We have a range of subject-specific awards and scholarships for academic, sporting and musical achievement.Search scholarships
RIBA offers a hardship fund for eligible students.
Teaching and assessment
All students within a particular unit follow the same design project brief, while additional lecture and seminar modules support design through the teaching of technology, culture, dissertation and employability.
Assessment is by a variety of methods, including a portfolio of drawings, models and artefacts, written case study, essay, reflective blogs, oral presentation and dissertation.
For a student studying full time, each academic year of the programme will comprise 1200 learning hours which include both direct contact hours and private study hours. The precise breakdown of hours will be subject dependent and will vary according to modules. Please refer to the individual module details under Course Structure.
Methods of assessment will vary according to subject specialism and individual modules. Please refer to the individual module details under Course Structure.
This programme aims to:
- ensure that you achieve the standard of Part 2 of the professional qualifications through development of your knowledge, understanding and abilities
- promote creativity and excellence in architectural design; from imaginative concepts to thoughtful project development and the integration of technology strategically and in detail
- develop your knowledge of the professional context of architecture and ensure that you are aware of your professional responsibilities
- develop your understanding of architecture within a broader cultural context
- promote and support your independent self-learning and communication skills
- accommodate a wide range of views and develop your specialised architectural interests
- develop your understanding of how the boundaries of knowledge are advanced through research and promote originality in applying your knowledge
- develop your initiative, responsibility and sound critical judgement in making decisions about complex architectural issues.
- enable you to develop strategies for self-improvement and commitment to life skills and learning
- support you in achieving your potential in all parts of the programme.
Knowledge and understanding
You will gain knowledge and understanding of:
- the application of academic discipline and a professional approach to MArch work
- an appropriate philosophical approach which reveals an understanding of theory in a cultural context
- the influences on the contemporary built environment of individual buildings, the design of cities, past and present societies and wider global issues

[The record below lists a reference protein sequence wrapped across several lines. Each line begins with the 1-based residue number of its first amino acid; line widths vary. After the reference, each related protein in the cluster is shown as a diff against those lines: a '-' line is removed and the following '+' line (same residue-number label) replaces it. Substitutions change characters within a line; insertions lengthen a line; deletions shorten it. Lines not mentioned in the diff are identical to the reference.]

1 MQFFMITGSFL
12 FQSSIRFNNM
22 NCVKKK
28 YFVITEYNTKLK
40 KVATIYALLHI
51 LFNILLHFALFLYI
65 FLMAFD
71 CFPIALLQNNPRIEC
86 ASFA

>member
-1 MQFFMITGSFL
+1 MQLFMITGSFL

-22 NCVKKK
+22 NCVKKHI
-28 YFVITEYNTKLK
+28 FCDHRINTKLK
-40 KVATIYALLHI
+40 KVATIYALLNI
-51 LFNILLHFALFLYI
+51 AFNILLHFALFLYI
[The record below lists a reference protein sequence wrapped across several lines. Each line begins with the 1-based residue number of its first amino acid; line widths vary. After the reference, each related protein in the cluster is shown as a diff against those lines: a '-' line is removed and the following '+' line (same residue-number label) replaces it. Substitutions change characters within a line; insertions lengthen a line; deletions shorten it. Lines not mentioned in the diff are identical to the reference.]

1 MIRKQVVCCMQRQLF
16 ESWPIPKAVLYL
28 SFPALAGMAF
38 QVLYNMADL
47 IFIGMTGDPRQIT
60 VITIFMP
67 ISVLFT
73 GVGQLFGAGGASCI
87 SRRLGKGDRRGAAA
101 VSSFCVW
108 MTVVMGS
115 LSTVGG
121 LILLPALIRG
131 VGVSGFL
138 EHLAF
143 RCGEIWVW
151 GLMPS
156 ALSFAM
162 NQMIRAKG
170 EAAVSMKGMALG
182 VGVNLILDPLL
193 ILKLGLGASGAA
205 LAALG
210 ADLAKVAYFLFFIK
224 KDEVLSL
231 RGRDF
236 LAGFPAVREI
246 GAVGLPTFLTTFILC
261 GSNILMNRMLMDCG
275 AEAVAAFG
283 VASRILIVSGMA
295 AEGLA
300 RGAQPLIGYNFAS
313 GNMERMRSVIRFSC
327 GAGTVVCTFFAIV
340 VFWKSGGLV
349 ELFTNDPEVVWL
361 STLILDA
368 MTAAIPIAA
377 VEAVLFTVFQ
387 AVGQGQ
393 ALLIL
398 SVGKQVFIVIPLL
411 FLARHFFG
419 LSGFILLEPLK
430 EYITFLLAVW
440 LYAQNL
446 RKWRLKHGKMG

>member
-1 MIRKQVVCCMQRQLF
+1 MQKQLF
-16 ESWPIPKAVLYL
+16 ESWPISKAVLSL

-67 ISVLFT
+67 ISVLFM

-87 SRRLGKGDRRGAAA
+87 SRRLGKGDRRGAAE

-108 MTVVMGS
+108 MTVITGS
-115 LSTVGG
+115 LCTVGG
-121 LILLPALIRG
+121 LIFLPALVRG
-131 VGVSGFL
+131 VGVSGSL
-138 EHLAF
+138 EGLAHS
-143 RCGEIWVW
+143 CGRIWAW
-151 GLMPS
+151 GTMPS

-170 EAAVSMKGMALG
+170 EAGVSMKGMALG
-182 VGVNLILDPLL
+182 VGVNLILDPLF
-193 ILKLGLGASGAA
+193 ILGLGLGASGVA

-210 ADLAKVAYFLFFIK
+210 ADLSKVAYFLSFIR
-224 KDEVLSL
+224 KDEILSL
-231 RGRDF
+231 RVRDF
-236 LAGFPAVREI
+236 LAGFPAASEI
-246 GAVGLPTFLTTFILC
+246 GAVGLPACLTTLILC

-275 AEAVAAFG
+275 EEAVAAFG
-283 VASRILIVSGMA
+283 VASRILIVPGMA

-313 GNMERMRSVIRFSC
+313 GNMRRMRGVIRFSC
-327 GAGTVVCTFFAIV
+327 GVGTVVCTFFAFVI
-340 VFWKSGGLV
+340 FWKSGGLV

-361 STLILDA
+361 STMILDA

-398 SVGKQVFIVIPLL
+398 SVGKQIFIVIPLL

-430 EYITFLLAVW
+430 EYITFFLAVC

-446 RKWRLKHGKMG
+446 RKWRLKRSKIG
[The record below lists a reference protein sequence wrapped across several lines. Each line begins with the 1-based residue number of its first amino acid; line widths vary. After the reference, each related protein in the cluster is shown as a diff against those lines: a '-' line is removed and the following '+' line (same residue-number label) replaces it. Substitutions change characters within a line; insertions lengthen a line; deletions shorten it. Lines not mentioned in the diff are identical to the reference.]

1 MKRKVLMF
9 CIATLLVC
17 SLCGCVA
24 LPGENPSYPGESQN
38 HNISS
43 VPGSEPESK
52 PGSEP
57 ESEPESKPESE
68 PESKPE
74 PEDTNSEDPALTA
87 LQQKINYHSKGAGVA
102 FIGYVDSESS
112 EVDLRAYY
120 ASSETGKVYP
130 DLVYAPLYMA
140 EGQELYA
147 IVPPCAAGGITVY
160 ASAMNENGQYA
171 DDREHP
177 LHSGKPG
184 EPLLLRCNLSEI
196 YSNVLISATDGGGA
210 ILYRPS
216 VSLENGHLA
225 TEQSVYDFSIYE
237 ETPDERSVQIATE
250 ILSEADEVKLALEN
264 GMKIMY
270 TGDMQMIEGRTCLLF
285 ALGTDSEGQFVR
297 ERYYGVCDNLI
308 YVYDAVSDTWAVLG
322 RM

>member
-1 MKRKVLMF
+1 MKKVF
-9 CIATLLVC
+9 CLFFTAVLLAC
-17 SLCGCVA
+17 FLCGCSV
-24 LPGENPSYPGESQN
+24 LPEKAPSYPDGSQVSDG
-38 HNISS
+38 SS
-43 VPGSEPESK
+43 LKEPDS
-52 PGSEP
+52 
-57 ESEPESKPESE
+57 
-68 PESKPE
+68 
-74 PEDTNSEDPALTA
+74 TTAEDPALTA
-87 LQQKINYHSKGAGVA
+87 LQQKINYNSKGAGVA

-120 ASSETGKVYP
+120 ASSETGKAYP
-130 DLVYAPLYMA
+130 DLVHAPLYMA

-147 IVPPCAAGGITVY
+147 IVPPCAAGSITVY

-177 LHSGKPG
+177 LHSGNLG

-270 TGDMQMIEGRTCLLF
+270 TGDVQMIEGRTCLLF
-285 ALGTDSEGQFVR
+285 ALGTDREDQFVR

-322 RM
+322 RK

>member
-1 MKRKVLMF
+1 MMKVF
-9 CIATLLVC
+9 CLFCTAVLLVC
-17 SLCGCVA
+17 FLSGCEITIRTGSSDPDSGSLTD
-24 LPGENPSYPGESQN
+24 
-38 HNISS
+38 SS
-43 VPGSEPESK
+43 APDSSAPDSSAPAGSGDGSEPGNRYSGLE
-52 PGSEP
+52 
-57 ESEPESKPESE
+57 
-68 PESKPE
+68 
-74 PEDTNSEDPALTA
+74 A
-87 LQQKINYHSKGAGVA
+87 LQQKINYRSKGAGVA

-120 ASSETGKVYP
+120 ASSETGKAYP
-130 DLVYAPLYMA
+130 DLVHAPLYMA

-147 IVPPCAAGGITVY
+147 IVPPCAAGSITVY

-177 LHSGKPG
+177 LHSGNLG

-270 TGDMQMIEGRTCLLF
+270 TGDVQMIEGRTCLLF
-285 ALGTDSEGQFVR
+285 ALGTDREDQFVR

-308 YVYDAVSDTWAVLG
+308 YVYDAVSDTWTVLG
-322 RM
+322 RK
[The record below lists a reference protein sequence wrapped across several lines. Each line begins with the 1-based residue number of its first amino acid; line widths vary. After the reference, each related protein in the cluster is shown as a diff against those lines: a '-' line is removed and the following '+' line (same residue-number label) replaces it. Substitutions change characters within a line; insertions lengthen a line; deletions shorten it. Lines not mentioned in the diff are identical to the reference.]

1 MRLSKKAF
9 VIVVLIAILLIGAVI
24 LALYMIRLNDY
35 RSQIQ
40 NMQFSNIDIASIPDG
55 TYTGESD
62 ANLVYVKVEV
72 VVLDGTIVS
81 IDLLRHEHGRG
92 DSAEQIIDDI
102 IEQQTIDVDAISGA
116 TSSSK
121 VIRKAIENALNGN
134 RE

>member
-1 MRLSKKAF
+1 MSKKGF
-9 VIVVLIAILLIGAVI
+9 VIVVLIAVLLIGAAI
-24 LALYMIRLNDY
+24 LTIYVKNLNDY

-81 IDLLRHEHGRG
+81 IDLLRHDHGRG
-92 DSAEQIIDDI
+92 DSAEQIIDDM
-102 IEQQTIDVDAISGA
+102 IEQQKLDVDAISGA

- the histories and theories of architecture and urban design, the history of ideas, and the related disciplines of art, cultural studies and landscape studies and its application in critical debate
- briefs and how to critically appraise them to ensure that the design response is appropriate to the site and context, and for reasons such as sustainability and budget
- inter-relationships between people, buildings and the environment and an understanding of the need to relate buildings and the spaces between them to human needs and scales
- regulatory requirements, including the needs of the disabled, health and safety legislation and building regulations and developmental control, that guide building construction
- the contribution of other professionals in the design process showing an appropriate use of team working skills, recognising the importance of current methods in the construction industry
- building technologies, environmental design, construction methods in relation to human well-being, welfare of future generations, the natural world and the consideration of a sustainable environment
- the impact on design of legislation, codes of practices and health and safety both during the construction and occupation of a project
- how cost control mechanisms operate within the development of an architectural project
- the basic principles of business management and factors related to running a design practice and how architects organise, administer and manage an architectural project, recognising current and emerging trends in the construction industry such as partnering, integrated project process, value engineering and risk management
- the inter-relationships of individuals and organisations involved in the procurement and delivery of architectural projects, and how these are defined and effected through a variety of contractual organisational structures
- the fundamental legal, professional and statutory requirements as they are relevant to building design and practice, with particular reference to matters relating to health and safety and universal design for access
- the professional duties and responsibilities of architects, as defined and described in the Codes and Standards relating to their professional practice.
You develop intellectual skills in: